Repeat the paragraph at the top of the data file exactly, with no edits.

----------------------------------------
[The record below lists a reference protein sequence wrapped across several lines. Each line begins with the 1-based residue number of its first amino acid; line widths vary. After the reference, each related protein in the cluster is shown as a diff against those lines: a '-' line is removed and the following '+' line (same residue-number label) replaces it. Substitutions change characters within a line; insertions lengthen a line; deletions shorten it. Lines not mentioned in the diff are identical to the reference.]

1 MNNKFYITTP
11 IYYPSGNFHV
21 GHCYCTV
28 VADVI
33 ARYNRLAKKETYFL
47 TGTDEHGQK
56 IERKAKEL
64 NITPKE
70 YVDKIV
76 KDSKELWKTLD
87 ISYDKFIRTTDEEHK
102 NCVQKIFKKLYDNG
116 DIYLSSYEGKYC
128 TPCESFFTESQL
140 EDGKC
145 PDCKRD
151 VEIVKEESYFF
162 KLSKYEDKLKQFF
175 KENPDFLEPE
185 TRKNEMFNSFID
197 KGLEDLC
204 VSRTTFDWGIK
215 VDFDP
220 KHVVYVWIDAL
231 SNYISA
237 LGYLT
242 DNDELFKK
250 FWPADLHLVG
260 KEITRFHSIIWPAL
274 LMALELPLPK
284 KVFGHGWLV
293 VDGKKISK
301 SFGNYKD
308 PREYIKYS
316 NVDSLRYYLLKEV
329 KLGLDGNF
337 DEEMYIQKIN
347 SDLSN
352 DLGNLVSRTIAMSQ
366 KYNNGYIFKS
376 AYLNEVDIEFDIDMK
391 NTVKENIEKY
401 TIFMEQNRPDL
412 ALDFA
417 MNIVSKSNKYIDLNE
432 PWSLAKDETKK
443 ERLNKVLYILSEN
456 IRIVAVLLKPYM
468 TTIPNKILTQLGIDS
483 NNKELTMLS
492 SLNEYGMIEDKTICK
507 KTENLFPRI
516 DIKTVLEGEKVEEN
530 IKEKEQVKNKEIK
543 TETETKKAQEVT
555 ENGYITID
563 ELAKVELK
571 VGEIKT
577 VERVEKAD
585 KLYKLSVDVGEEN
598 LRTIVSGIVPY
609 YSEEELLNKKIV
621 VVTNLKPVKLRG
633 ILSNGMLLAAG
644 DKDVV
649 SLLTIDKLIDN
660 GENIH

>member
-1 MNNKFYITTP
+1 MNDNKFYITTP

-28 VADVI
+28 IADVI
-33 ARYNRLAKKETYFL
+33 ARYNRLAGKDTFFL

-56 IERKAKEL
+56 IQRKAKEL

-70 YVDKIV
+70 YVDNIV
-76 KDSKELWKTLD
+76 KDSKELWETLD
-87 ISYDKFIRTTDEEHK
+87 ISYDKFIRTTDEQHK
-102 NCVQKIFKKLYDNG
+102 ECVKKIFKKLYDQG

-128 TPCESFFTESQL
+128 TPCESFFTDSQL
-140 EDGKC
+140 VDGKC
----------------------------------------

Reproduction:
[The record below lists a reference protein sequence wrapped across several lines. Each line begins with the 1-based residue number of its first amino acid; line widths vary. After the reference, each related protein in the cluster is shown as a diff against those lines: a '-' line is removed and the following '+' line (same residue-number label) replaces it. Substitutions change characters within a line; insertions lengthen a line; deletions shorten it. Lines not mentioned in the diff are identical to the reference.]